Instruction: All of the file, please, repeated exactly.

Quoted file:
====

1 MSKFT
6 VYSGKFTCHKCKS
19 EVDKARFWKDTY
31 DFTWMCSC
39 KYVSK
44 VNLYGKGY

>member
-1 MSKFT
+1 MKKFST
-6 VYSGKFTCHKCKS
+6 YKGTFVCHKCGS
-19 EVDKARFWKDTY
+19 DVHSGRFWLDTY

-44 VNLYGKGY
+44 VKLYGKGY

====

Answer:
1 MSKFT
6 VYSGKFTCHKCKS
19 EVDKARFWKDTY
31 DFTWMCSC
39 KYVSK
44 VNLYGKGY

>member
-1 MSKFT
+1 MKKFST
-6 VYSGKFTCHKCKS
+6 YKGTFVCHKCGS
-19 EVDKARFWKDTY
+19 DVHSGRFWLDTY

-44 VNLYGKGY
+44 VKLYGKGY